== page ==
Preservation of biological functioning of proteins during immobilisation is of special interest in various biomedical and biotechnical applications. In industry physical adsorption of immunoglobulins (IgGs) onto solid surfaces is still the predominant immobilisation procedure because it is relatively easy to perform. Physical adsorption, however, often results in an undesired loss of biological activity. This loss of activity may be caused by changes in the specific folding (the conformation) of the IgG or by a reduced accessibility of the antigen binding sites by blocking, for instance when IgG molecules are adsorbed with their antigen binding sites oriented towards the sorbent surface.
To control the orientation and conformation of adsorbed IgG molecules we studied the interactions involved in physical adsorption of IgG molecules on solid surfaces. Our goal was to optimize the biological activity of adsorbing IgG molecules. For this, we introduced a new method to achieve oriented physical adsorption of IgG. This concept is based on the anisodimensionality of IgG molecules and resembles 'molecular sieving' on the sorbent surface. The 'sieve' is created by preadsorbed molecules that form a steric barrier preventing adsorption at some sites, but leaving patches of uncovered surface area. The open areas in the preadsorbed layer can be tuned in such a way that only the smaller part of anisodimensional molecules can enter and adsorb. In the case of 19G this means that only the Fc part can adsorb to the surface and thereby forcing the larger antigen binding parts (F(ab) 2 ), directed towards the solution and, hence, accessible to bind antigens. A 'sieve' formed either with preadsorbed IgG molecules or with triblock copolymers of poly(ethylene oxide), PEO, and poly(propylene oxide), PPO, of the type PEOPPO-PEO was proven to yield a higher specific biological activity of subsequently adsorbing IgG.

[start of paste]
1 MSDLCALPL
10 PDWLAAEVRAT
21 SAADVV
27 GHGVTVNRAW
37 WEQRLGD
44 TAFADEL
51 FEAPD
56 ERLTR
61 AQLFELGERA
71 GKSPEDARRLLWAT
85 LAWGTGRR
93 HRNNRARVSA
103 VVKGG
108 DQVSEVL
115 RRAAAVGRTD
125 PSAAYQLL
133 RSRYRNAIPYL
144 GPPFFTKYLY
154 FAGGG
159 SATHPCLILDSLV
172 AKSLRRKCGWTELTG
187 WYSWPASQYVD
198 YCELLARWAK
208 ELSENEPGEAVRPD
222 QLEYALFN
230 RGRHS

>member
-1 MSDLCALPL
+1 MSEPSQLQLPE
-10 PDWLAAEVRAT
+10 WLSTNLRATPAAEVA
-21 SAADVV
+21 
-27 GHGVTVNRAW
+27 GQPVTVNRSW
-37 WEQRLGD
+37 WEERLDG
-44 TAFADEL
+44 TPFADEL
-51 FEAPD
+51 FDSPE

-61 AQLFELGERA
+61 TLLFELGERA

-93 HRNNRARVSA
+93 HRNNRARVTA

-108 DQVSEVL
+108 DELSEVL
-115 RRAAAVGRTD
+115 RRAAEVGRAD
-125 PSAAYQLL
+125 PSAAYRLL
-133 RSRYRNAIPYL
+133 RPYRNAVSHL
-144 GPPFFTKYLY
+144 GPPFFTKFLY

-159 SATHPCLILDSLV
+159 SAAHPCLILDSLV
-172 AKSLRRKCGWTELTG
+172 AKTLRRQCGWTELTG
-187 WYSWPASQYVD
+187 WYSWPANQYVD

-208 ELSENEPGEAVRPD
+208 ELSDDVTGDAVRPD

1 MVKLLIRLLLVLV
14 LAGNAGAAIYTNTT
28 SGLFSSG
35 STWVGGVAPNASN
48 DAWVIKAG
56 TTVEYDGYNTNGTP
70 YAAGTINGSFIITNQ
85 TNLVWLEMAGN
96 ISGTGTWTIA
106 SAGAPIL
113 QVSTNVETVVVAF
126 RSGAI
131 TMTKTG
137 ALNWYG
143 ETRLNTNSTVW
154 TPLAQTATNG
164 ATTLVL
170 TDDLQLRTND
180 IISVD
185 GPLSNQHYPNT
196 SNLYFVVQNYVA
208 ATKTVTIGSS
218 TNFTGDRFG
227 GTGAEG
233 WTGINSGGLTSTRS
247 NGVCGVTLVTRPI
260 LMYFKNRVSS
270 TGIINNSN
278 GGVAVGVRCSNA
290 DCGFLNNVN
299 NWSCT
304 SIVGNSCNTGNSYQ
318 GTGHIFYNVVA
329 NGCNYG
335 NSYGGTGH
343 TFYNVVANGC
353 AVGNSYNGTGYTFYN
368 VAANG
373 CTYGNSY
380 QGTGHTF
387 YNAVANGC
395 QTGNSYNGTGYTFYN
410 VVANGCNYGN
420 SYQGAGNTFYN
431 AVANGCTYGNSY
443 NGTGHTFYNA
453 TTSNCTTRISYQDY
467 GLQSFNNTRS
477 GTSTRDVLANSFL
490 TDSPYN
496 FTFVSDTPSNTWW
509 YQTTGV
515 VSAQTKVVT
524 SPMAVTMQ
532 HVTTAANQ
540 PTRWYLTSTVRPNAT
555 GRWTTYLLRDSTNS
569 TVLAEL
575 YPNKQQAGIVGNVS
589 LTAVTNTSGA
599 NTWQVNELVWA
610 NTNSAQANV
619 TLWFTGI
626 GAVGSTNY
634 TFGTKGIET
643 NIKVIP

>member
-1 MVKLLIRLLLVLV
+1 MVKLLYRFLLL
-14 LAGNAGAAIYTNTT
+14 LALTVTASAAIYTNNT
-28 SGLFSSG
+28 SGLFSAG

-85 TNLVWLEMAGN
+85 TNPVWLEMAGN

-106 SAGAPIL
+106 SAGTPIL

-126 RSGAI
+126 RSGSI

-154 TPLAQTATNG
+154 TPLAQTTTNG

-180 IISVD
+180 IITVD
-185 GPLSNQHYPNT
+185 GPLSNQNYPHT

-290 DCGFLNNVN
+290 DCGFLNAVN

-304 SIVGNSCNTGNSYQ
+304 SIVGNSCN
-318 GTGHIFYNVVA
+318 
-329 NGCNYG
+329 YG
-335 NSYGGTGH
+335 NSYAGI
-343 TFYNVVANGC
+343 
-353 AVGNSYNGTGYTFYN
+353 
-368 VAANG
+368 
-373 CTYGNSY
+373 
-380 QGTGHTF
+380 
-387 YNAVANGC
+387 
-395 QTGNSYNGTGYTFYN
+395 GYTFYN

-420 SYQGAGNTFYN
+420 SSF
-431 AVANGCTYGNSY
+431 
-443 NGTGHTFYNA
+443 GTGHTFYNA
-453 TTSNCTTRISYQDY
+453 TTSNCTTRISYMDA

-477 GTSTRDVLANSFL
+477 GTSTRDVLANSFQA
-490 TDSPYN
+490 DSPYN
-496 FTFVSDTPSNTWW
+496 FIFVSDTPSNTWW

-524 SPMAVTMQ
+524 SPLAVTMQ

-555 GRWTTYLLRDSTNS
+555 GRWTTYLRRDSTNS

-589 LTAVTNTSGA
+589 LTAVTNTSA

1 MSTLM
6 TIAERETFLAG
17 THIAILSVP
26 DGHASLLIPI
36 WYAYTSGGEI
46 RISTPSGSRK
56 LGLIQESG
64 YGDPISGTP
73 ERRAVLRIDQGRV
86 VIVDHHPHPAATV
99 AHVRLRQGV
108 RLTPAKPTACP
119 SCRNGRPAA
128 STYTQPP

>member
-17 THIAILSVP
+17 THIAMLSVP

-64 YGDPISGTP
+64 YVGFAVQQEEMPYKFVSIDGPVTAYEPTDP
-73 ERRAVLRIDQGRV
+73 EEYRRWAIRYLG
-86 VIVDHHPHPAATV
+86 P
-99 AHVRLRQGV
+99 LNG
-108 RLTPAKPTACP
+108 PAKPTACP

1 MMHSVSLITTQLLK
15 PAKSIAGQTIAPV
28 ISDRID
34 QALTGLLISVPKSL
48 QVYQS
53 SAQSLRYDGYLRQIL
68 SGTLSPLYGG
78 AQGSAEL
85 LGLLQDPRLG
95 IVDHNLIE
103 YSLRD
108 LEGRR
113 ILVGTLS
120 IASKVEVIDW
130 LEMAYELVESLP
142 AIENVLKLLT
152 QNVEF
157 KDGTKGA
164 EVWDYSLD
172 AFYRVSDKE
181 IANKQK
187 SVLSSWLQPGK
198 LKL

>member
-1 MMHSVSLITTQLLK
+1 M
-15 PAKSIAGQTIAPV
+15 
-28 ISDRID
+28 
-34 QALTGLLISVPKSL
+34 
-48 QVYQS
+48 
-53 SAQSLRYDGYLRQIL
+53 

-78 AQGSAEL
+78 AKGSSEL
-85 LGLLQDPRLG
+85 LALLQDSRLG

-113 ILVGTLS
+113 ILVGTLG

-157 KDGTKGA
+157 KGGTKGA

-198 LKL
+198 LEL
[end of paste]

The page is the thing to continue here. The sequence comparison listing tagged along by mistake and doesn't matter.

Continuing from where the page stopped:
In brief, the effect of a 'molecular sieve' on IgG adsorption is essentially threefold. Firstly, it induces oriented IgG adsorption. Secondly, it prevents extended undesirable structural changes in adsorbed IgG and thirdly, it prevents undesirable reorientation of the adsorbed IgG.
In chapter 1 it is explained that in many applications there is a need to control the biological activity of adsorbed IgG. The physical properties and characteristics of
IgG molecules and the interactions involved in physical adsorption of proteins are described and, more importantly, our variant of 'molecular sieving' is introduced. Finally, an outline of this thesis is given.
The influence of electrostatic interactions on the adsorption of IgG is examined both theoretically and experimentally in chapter 2. The long range interaction between IgG and the sorbent surface is treated in terms of the DLVO theory. We attempted to make use of the dipolar character of the IgG molecules to control their orientation upon adsorption. It is concluded that electrostatic interactions have a strong influence on the adsorption behaviour of IgG molecules on hydrophilic charged surfaces. Due to extensive desorption of IgG from both positively and negatively charged surfaces, electric field-induced orientation of IgG could not be established unambiguously.